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Delhi under extra security cover

Unprecedented security arrangements were in place in the capital, especially at places of worship, following the recent terror attacks in Ajmer and Ludhiana.

delhi Updated: Oct 15, 2007 19:23 IST

Unprecedented security arrangements were in place in the capital, especially at places of worship, following the recent terror attacks in Ajmer and Ludhiana.

"It's a festival season and people throng temples and markets in large numbers, so we have tightened security in all 10 districts in the capital," Delhi Police spokesman Rajan Bhagat said.

"We are talking with all Ram Leela committees and a series of meetings have also been held with authorities of railway, Delhi Metro, the airport and multiplex owners. They are thoroughly briefed with do's and don'ts," Bhagat told IANS.

He said around 6,000 additional paramilitary and Delhi Armed Police forces personnel were deployed at strategic locations in the capital. The number of police personnel patrolling popular markets has also been increased.

"We are deploying extra police control room (PCR) vans, spotters, shooters, close circuit television cameras (CCTV) and metal detectors in all busy and crowded market places. We request people to immediately inform the police about any suspicious object lying unattended," Bhagat added.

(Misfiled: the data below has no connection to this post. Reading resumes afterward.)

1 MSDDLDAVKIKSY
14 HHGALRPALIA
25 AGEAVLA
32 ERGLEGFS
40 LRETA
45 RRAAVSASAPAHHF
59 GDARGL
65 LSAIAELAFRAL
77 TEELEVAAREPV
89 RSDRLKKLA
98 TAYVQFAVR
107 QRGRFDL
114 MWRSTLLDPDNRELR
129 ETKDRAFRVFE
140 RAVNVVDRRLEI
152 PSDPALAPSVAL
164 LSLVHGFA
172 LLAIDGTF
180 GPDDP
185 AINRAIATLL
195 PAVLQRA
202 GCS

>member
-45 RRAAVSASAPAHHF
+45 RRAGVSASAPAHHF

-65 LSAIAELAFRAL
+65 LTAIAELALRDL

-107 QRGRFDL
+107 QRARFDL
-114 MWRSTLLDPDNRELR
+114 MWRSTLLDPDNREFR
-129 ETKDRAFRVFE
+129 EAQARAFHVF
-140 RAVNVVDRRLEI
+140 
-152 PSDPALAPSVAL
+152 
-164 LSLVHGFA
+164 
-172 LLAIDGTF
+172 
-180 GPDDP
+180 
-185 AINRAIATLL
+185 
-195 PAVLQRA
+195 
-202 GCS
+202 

Memories of the triple blasts that ripped through the capital on Oct 29, 2005 and killed over 60 people ahead of the Diwali festival are still quite alive in people's minds.

Said Veena Sharma, an employee with a nationalized bank: "We go out to markets or temples believing that the police officials are well-equipped to tackle any situation, but they have always been of little help."

Ashish Kulkarni, who often visits the Sarojini Nagar market, said: "Protecting lives is the police's responsibility and despite their claims of placing impeccable security, untoward accidents do occur here and there."

Meanwhile, Sayeed Ahmed Bhukari, the Shahi Imam of the historic Jama Masjid, criticised the police for deploying only a few personnel during the time of Eid.

"The Delhi Police are not efficient to guard the mosque and there is no round-the-clock security. The mosque is left unguarded completely, even during the festival season, making it an easy target of any terror attack," Bukhari told IANS.
The police can only maintain law and order and are not much trained in making security arrangements, he added.

However, Vijendra Nanda Das, director (communication) with the popular International Society for Krishna Consciousness (ISKCON) temple in New Delhi, seemed satisfied over the arrangements.

"We have upgraded security this time as per the police directions. For the first time, the police are providing female constables to check women devotees. Temple authorities are completely satisfied with their arrangements," Das said.